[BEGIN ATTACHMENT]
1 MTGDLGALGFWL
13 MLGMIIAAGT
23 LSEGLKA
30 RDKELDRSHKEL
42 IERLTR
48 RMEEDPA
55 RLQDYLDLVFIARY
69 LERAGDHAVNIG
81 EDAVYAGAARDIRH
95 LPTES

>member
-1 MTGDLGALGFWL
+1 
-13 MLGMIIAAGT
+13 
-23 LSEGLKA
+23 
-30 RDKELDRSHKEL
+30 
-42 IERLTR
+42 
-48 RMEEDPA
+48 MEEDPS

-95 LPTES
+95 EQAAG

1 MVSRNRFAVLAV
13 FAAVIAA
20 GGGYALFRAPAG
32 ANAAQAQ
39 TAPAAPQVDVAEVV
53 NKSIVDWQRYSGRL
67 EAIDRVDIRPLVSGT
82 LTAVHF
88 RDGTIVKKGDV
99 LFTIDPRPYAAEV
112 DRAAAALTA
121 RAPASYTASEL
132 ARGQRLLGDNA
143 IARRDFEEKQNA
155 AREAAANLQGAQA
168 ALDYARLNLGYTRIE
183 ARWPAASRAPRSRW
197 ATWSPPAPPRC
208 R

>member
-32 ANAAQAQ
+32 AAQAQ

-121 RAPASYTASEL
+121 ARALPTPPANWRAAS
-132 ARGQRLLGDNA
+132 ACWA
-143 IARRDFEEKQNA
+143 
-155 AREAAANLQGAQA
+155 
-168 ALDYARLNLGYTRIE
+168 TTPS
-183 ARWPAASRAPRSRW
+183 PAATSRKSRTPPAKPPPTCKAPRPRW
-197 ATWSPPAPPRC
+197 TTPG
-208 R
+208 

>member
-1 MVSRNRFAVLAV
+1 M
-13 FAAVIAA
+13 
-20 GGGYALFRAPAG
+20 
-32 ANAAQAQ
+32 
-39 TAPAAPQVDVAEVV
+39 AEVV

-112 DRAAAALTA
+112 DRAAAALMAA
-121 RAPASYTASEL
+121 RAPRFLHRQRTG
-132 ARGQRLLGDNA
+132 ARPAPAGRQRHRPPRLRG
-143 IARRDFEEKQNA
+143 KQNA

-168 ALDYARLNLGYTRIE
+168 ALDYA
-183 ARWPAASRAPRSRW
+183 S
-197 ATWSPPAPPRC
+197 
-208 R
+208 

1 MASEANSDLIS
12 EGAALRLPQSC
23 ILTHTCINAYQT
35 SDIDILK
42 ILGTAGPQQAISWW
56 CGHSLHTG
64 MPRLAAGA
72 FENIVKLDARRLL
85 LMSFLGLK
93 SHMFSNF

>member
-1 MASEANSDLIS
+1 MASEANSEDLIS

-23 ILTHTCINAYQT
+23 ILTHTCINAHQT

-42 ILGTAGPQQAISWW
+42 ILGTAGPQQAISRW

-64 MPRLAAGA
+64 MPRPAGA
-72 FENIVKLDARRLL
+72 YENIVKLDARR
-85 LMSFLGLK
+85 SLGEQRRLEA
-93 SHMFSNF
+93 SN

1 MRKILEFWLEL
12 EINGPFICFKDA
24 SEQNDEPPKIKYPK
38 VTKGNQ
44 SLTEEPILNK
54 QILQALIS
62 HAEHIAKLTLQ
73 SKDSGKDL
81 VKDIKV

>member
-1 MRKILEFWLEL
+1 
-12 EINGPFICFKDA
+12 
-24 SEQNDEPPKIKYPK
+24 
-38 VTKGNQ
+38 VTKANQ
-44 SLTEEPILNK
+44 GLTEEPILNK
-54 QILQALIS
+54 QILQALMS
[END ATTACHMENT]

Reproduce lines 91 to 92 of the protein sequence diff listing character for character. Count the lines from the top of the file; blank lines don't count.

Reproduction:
1 MASEANSDLIS
12 EGAALRLPQSC